Background One of the most distressing features of Indigenous housing disadvantage is the high rate of homelessness among Indigenous people. At the 2006 Census, the recorded Indigenous homelessness rate was 4.3 per cent, over eight times higher than the rate of homelessness in the non-Indigenous population of 0.5 per cent. In its recently released White Paper on homelessness, The Road Home, A National Approach to Reducing Homelessness, the Australian Government identified the closing of the gap in the rate of homelessness between Indigenous and non-Indigenous Australians as an important indicator by which the success of its homelessness reform agenda could be judged (Commonwealth of Australia 2008, p.21). The 2009 National Partnership Agreement on Homelessness between the Commonwealth of Australia and the states and territories includes a specific target to reduce overall Indigenous homelessness by a third on the 2006 Census baseline figure. This study was completed prior to the implementation of the 2009 National Partnership Agreement on Homelessness. As such, it provides insights into tenant support programs and homelessness early intervention programs as they operated before the implementation of the 2009 National Partnership Agreement on Homelessness. Reducing Indigenous homelessness requires a broad policy response; one that addresses the many deep-seated causes of homelessness among Indigenous people. Programs aimed at sustaining tenancies for those at risk of homelessness represent a critical part of a homelessness alleviation framework. The present study examines the role tenant support programs, and other tenancy support measures, can play in assisting Indigenous households avoid homelessness and sustain tenancies which may otherwise fail. In doing so, the study fills a significant gap in the research and policy literature. n at-risk tenancy is one in which households: Face significant difficulties in establishing and/or sustaining their tenancies due to immediate or long-standing social, health or economic needs. Are under threat of possible or actual eviction as a result of rent arrears, accumulated housing debt or tenancy breaches including property damage, inadequate property standards and anti-social behaviour. Tenant support programs seek to assist those tenants at risk of losing their tenancy maintain their tenancy and so avoid eviction and entry into homelessness. Tenant support programs may also work at the front end of a tenancy. They do so by supporting formerly homeless people enter and sustain a new tenancy. Governments fund and manage tenant support programs. Support services to clients are provided by non-government agencies. In other words, tenancy support programs around Australia operate on the basis of a split between the financing and management functions of programs and the service delivery functions. ur study draws on the following sources of evidence: The policy-related and research literature on tenant support programs. Findings from the Australian Tenant Support Program Survey, undertaken as part of the present study. Site visits to a range of programs and services around Australia, in-depth case studies of selected programs, and a detailed locality-based case study of Mt Isa and the Dajarra Township in North West Queensland. Australian tenant support programs A key source of information on Australian tenant support programs is the Australian Tenant Support Program (ATSP) Survey. The ATSP Survey was developed and implemented as part of the present study and administered to all government-funded specialist tenant support programs around Australia. It sought to gather information on the operation of tenant support programs around Australia, their referral mechanisms, the services provided to Indigenous clients and the outcomes achieved by Indigenous clients from the program. A major difficulty in collecting information on tenant support programs operating across Australia is that each jurisdiction administers its tenant programs on an independent basis. The collection of data is also undertaken at the jurisdictional level; no national administrative data collection covering tenant support programs exists as it does for the Supported Accommodation and Assistance Program. Furthermore, tenant support programs differ in the type of information they collect. Not all programs collect data across all domains for which we sought information in the ATSP Survey. In particular, not all programs collect information on client outcomes or collect data on a unit record basis which would allow them to differentiate between Indigenous and non-Indigenous outcomes. As a result, we do not have nationally consistent data on tenant support programs and we know less about the operation and effectiveness of tenant support programs and their achievements in sustaining at-risk Indigenous tenancies than is desirable. Key programs The first identifiable tenancy support programs in Australia began in public housing. The longest running and largest tenant support program supporting at-risk public housing tenants in Australia is the Western Australian Supported Housing Assistance Program (SHAP), which commenced in 1991. In Victoria, most Indigenous households at risk of homelessness in public and transitional housing or community-managed housing, including Aboriginal Housing Victoria properties, are supported through the Indigenous Tenancies at Risk (ITAR) program. The South Australian Supported Tenancy Program (STP) provides support services to public rental housing tenants across South Australia. The Intensive Intervention Program (IIP) provides intensive support for a small number of Indigenous households each year in public rental housing properties in The Parks area in Adelaide. The Queensland Same House Different Landlord (SHDL) program provides a different model of tenancy support in public housing to those operating in other jurisdictions. Under the SHDL program, tenants enter public housing from crisis and emergency transitional accommodation without physically relocating to another dwelling. In other words, households in crisis and transitional housing stay in the same house, but simply change their landlord and tenancy arrangements. In 2009, Northern Territory Housing introduced a major new tenancy support program for Indigenous clients, the Tenancy Sustainability Program (TSP). The TSP aims to provide life skills training and a case management service which meets the needs of Indigenous people living in public housing and urban community living areas (often known as town camps) in Darwin, Alice Springs, Katherine and Tennant Creek. A number of jurisdictions have recently introduced tenant support programs in private rental housing. Two important private rental tenancy support programs are the Western Australian Private Rental Support and Advocacy Program (PRSAP), which commenced operations in 2003 as an initiative of the Western Australian State Homelessness Strategy and the Tasmanian Private Rental Tenancy Support Service (PRTSS), which began operations in 2005. The New South Wales Community Housing Office has recently introduced a number of tenancy support programs for those exiting homelessness, My Place and Port Jackson Supported Housing Program (PJSHP) and is trialling a third, the Allawah Dual Diagnosis pilot project for Indigenous homeless people with mental health and drug and alcohol dependency problems. These programs provide tenancy and other support services to formerly homeless people accessing housing and work intensively with a small number of clients, many of whom are Indigenous. The Household Organisational Management Expenses (HOME) Advice program is a large national homelessness early intervention program funded and administered by the Australian Government. The HOME Advice program seeks to identify families at risk of homelessness before they reach crisis stage and provide tenancy and personal support services to these families irrespective of their housing tenure. Around one quarter of HOME Advice clients are Indigenous. As the description of tenant support programs indicates, there is no shortage of programs around Australia providing support to both Indigenous and non-Indigenous clients.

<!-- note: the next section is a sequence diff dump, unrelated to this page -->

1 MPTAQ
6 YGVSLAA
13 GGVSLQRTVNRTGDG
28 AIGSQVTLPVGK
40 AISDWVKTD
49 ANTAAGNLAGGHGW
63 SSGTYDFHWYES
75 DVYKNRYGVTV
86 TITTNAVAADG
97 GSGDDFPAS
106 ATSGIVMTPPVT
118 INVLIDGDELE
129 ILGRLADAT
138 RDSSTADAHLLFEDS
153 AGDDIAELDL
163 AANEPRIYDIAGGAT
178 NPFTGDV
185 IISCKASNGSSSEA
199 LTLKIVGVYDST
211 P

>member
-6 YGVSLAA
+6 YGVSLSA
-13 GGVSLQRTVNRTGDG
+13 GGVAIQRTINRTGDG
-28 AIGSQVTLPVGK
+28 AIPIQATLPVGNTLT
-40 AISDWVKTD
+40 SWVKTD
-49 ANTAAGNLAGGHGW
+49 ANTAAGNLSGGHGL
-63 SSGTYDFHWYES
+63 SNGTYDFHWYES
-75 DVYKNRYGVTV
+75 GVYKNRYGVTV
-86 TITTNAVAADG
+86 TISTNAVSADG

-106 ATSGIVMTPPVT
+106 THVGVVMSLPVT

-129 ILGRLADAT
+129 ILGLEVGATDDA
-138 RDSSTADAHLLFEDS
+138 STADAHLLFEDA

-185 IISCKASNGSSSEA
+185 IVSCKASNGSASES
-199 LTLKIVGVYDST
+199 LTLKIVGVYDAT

|Number of pages||148|
|Journal||AHURI Final Report|
|Publication status||Published - 1 Jan 2009|